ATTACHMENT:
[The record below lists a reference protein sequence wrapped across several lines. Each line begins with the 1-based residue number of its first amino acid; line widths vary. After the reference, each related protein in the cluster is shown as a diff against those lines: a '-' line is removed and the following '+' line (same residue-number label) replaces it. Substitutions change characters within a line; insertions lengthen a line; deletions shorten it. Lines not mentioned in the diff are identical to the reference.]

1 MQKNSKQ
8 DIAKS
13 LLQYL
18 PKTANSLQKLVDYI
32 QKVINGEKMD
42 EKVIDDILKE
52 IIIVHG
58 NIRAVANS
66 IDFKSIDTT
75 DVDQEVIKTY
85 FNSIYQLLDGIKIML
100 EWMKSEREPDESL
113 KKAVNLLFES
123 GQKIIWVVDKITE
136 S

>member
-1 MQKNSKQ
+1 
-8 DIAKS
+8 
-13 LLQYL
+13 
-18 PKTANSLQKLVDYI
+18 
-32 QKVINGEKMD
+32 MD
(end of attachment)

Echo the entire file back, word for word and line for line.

[The record below lists a reference protein sequence wrapped across several lines. Each line begins with the 1-based residue number of its first amino acid; line widths vary. After the reference, each related protein in the cluster is shown as a diff against those lines: a '-' line is removed and the following '+' line (same residue-number label) replaces it. Substitutions change characters within a line; insertions lengthen a line; deletions shorten it. Lines not mentioned in the diff are identical to the reference.]

1 MQKNSKQ
8 DIAKS
13 LLQYL
18 PKTANSLQKLVDYI
32 QKVINGEKMD
42 EKVIDDILKE
52 IIIVHG
58 NIRAVANS
66 IDFKSIDTT
75 DVDQEVIKTY
85 FNSIYQLLDGIKIML
100 EWMKSEREPDESL
113 KKAVNLLFES
123 GQKIIWVVDKITE
136 S

>member
-1 MQKNSKQ
+1 
-8 DIAKS
+8 
-13 LLQYL
+13 
-18 PKTANSLQKLVDYI
+18 
-32 QKVINGEKMD
+32 MD